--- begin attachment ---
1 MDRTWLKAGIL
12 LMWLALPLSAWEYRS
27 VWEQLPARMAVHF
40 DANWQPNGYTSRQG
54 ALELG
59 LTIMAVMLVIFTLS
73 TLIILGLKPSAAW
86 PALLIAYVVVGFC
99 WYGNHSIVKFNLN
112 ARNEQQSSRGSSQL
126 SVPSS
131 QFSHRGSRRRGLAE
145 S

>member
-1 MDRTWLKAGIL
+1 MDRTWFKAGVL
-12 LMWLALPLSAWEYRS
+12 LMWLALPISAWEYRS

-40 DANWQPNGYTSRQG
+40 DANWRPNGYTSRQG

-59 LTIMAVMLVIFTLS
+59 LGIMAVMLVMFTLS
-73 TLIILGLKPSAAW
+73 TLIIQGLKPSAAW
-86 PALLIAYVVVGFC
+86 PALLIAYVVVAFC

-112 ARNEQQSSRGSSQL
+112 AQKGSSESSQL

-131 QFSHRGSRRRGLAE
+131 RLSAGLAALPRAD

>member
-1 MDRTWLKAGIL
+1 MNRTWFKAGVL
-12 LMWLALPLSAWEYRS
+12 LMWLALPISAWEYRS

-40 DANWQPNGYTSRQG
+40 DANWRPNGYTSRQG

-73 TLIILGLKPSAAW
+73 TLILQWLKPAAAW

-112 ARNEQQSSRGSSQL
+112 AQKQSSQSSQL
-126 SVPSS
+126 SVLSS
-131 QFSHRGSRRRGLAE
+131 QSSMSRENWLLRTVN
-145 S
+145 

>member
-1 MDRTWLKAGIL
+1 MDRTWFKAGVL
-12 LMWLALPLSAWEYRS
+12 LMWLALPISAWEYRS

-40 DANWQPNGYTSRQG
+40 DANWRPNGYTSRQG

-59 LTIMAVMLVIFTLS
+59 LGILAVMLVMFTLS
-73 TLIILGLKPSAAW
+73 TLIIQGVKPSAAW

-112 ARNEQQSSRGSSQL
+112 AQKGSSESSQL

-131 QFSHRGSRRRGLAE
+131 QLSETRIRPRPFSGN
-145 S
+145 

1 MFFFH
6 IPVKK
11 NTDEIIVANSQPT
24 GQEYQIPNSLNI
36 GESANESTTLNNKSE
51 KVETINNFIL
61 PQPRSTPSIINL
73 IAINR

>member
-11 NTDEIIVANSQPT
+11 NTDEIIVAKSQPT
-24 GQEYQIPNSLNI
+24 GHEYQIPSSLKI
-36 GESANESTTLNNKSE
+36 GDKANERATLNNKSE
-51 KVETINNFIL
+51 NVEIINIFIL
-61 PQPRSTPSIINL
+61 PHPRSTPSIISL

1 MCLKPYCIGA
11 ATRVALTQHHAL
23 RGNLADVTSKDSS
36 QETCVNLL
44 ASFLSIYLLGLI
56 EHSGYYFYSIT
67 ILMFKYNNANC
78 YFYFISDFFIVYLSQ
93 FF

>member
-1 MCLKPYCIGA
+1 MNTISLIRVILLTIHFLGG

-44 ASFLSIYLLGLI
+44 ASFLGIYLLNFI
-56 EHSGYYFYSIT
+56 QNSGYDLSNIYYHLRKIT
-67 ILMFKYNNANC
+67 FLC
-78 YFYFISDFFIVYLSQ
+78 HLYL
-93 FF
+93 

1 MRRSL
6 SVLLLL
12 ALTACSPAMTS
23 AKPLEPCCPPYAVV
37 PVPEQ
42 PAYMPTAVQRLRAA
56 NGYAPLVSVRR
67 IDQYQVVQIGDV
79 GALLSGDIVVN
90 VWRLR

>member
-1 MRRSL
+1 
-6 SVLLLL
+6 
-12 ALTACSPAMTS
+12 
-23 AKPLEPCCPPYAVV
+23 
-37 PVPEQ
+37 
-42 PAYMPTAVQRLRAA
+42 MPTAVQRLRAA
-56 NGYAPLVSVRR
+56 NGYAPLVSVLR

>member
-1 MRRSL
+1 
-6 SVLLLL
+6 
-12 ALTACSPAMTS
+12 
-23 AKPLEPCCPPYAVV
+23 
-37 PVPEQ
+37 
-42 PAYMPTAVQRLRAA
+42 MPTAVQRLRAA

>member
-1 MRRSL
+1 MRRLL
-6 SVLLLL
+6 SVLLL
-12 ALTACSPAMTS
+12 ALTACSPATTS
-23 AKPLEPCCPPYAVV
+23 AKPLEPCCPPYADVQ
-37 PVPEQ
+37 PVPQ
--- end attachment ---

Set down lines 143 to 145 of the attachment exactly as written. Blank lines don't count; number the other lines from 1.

+42 MPTAVQRLRAA

>member
-1 MRRSL